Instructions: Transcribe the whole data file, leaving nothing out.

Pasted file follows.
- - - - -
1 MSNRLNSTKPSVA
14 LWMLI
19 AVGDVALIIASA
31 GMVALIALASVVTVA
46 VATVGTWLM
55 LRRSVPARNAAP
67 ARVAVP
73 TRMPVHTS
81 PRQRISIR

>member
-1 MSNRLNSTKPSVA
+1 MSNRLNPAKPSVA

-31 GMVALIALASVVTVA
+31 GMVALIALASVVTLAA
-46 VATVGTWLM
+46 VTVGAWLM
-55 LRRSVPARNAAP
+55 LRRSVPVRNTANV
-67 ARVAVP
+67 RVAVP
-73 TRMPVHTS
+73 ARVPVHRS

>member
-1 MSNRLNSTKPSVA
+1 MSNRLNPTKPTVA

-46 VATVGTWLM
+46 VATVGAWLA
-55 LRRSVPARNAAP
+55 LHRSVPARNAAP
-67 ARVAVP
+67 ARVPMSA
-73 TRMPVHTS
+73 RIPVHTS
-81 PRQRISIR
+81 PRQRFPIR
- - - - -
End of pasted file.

1 MSNRLNSTKPSVA
14 LWMLI
19 AVGDVALIIASA
31 GMVALIALASVVTVA
46 VATVGTWLM
55 LRRSVPARNAAP
67 ARVAVP
73 TRMPVHTS
81 PRQRISIR

>member
-1 MSNRLNSTKPSVA
+1 MSNRLNPAKPSVA

-31 GMVALIALASVVTVA
+31 GMVALIALASVVTLAA
-46 VATVGTWLM
+46 VTVGAWLM
-55 LRRSVPARNAAP
+55 LRRSVPVRNTANV
-67 ARVAVP
+67 RVAVP
-73 TRMPVHTS
+73 ARVPVHRS

>member
-1 MSNRLNSTKPSVA
+1 MSNRLNPTKPTVA

-46 VATVGTWLM
+46 VATVGAWLA
-55 LRRSVPARNAAP
+55 LHRSVPARNAAP
-67 ARVAVP
+67 ARVPMSA
-73 TRMPVHTS
+73 RIPVHTS
-81 PRQRISIR
+81 PRQRFPIR